Police on film

The bill filed by Rep. Jason Villalba strikes me as a bad, bad idea:

The House Bill 2918 introduced by Texas Representative Jason Villalba (R-Dallas) would make private citizens photographing or recording the police within 25 feet of them a class B misdemeanor, and those who are armed would not be able to stand recording within 100 feet of an officer.

Rep. Villalba’s stated intent–“wanting people to stand back a little bit so as not to interfere with law enforcement”–is facile at best and deceptive at worst. Chapter 38 of the Texas Penal Code already prohibits people from interfering with police officers who are performing their job. The proposed bill doesn’t require the State to show any actual interference with a police officer; instead, it would prohibit the act of filming/photographing/documenting within 25 feet, regardless of any intent to interfere or actual interference.

The bill isn’t about wanting people to stand back a little bit. Instead, this bill helps the police avoid accountability. We need the police to be accountable to secure our personal liberty, and filming promotes police accountability. This bill reduces accountability and would have a chilling effect on citizens who see police going too far. Despite Rep. Villalba’s protestations, this bill would reduce filming on a de facto basis.

Supporters of more intrusive searches contend upstanding citizens shouldn’t have to worry about the government intruding into our lives as long as the citizens aren’t doing anything illicit. Shouldn’t the flip side be true for the police? If police officers aren’t doing anything wrong while walking the beat, and if filming in and of itself doesn’t interfere with the police, why should the presence of a camera make any sort of difference?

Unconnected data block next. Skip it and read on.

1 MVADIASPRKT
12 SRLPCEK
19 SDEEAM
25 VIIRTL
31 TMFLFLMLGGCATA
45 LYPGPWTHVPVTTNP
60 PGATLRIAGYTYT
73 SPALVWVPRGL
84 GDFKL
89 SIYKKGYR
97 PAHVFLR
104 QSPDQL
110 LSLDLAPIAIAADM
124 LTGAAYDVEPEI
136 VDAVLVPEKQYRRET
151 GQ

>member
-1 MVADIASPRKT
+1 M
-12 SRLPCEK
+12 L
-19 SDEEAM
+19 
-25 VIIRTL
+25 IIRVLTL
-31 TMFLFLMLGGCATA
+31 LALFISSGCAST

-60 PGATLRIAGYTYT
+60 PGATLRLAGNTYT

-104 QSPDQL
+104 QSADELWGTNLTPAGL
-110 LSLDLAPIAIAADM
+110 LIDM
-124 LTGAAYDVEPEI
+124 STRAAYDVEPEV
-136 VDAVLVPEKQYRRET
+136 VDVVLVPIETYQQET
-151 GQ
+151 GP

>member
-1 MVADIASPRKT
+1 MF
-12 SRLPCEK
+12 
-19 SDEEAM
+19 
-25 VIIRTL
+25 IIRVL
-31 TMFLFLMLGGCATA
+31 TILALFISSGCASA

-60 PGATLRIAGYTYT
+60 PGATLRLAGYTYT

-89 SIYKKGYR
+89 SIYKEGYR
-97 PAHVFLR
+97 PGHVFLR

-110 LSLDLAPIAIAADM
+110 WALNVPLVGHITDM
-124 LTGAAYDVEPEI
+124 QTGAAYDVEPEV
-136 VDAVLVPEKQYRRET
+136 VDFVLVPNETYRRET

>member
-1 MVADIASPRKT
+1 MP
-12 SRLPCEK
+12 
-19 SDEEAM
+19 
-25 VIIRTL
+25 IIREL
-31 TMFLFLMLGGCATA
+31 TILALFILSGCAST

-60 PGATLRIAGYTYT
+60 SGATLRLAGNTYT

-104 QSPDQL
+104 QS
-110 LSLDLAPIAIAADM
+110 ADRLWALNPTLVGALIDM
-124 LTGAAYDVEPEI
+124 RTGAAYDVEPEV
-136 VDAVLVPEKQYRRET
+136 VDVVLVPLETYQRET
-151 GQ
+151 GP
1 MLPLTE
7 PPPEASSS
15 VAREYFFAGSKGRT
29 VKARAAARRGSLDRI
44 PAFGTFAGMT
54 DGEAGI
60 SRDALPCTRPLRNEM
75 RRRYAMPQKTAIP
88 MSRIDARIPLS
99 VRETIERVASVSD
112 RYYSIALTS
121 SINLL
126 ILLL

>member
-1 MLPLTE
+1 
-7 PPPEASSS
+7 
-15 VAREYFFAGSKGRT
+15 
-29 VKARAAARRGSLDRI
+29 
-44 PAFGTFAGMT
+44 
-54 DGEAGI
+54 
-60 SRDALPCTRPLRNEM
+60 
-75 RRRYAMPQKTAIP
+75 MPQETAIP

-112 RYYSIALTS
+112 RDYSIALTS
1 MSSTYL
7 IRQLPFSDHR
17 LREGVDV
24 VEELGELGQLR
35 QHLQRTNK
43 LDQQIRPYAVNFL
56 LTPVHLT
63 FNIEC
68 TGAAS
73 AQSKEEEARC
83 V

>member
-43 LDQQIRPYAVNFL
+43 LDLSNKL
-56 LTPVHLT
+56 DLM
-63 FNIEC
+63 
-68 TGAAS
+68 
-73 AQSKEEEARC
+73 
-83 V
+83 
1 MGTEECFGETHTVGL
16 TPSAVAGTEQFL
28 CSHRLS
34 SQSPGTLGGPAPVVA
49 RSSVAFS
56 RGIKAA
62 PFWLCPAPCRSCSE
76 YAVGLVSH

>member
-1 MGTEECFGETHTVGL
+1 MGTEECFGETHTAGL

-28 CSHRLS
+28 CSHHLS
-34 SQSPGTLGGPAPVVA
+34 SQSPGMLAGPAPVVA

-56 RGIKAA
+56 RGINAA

I hope this ill-conceived bill dies a quick death.


3 thoughts on “Police on film

  1. If you have any friends in TX’s lobby, tell them to sneak something in on if this bill passes, the police must wear cameras. Since they’re the ones wearing it, they can’t interfere with their own investigation (unless they are), and people can keep track of them doing good/bad things. Though you’d have to make the videos unaltered and available to the public. San Diego, CA’s police force recently did that when they changed the police chief.


    • The Texas Legislature won’t order cities to use cameras. That’s a non-starter with this Legislature. The big cities of Texas have taken the lead on this issue and started various pilot programs. The Harris County District Attorney’s Office has teamed up with the Harris County Sheriff’s Office and the Houston Police Department to purchase some. I don’t think the various police departments or the City of Houston have hammered out many of the critical policy details. Still, it’s a step in the right direction.


      • Then get the media involved. Make it look like there’s a really big , really dirty, really tax-wasting scheme behind the strict filming distance. It might be difficult seeing that most of the media corps. are connected with politicians = connected to other powerful people including the police force = there’s probably no hope. I would try getting the ACLU involved, but they most likely won’t get involved until something is done – much like our justice system.


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